Where we slept:
We were expecting to sleep in hammocks, but our family had a full size bed available for us: a thin piece of foam with a sheet on a wooden base and a beautiful lace mosquito curtain over it. It was comfortable and we were grateful. I’m not really sure how we would have slept on hammocks with our 2 kids, but we were totally open to it.
Oh geez. A muddy dirt trail led to the unmistakeable scent of The Outhouse. I’m not sure I want to explain more…an outhouse is an outhouse. It stinks, you hope no one has ‘messed’ the seat and you get in and out as fast as you can. Enough said.
We did miss the conveniences of indoor plumbing, that was the biggest thing. Walking across the mud just to pee in an outhouse became a chore, especially when trying to potty train a 1 year old. Brushing our teeth in a cup of water to avoid going to “the pipe” at night, and waiting until someone finished dishes or laundry to shower, was a little inconvenient, but I guess we are spoiled that way. It felt like we were camping.
The Food We Ate
We had a subtle variety of food during our Mayan Homestay.
Corn tortillas were freshly made three times a day, just like everyday. For breakfast, we had beans or eggs with tomato and onion, all served with corn tortillas. For lunch and dinner they typically have rice and beans and tortillas with an occasional chicken, but since we were there during a celebration there was plenty of pork and chicken. One day they made a “local” chicken, or one that they raised. The texture and taste was far different than typical commercial chicken. It had a tougher, meatier texture and flavor that we really enjoyed. We also found the food to have a little spice to it, which we really enjoyed. They cook a lot with local peppers.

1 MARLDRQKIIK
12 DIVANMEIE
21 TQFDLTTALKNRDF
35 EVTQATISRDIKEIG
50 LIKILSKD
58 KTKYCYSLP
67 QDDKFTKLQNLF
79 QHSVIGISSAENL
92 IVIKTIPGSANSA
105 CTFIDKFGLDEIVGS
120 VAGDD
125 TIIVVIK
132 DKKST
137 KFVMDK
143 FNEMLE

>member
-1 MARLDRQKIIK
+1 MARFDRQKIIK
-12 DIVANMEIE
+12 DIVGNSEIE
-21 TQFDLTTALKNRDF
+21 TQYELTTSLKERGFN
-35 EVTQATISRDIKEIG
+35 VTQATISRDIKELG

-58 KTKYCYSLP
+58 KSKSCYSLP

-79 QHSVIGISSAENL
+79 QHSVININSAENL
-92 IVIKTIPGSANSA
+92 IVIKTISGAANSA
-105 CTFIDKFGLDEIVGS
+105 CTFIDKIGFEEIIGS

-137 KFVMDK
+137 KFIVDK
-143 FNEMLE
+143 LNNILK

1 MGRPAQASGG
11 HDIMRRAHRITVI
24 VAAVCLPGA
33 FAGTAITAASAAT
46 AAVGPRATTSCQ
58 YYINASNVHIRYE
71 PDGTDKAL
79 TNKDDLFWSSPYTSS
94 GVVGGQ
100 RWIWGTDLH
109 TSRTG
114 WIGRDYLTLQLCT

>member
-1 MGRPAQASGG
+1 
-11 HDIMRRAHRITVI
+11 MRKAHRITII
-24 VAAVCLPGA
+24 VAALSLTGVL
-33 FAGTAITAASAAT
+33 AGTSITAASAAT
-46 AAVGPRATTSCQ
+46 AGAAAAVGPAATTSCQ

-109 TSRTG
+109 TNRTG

Caldo (Pork Stew) was prepared for the celebration (more on this later).
Poch, similar to tamales, but the masa is fermented and then steamed in a large tub. They way the women knew they were done was from the smell and the sound. Poch eaten alone is super bland, but when used as a side item for the spicy caldo is a perfect balance to the meal.
Cocao drink: Far and away, the Mayan Cacao drink was our favorite. Cacao beans are ground and then mixed with hot water and a little sugar. It wasn’t rich like hot chocolate, the chocolate flavor was subtle. The Mayans drink this throughout the day to sustain their energy and it works well. It is normally drank out of a natural cup made from a squash type fruit called Kalabash.
Most meals were eaten around the fire in the kitchen, in one of the many hammocks, or on a bucket. We were special guests, so a small child-like table was given to us to eat on.
The Mayan people are a very kind, soft spoken, and reserved type of people. We felt very welcome in their home and were treated with care. Many of them do speak English and were open to talking with us and sharing their experiences in life and of the village. The native Mayan language is Ketchi.
The children were also very quiet and reserved. There was no running around screaming and yelling that you would find with other cultures. They all were very behaved and each had their chores for the house. They also sat quietly during meal time and finished their food.
Our family’s mother was amazed at the way we parented our children with no yelling and no swatting. She was also amazed that K did the packing. In the Mayan culture, the women do all the packing.
The life of the man in the family revolves around maintaining the property, farming, hunting, and fishing. They work long hours each day, taking Sunday off.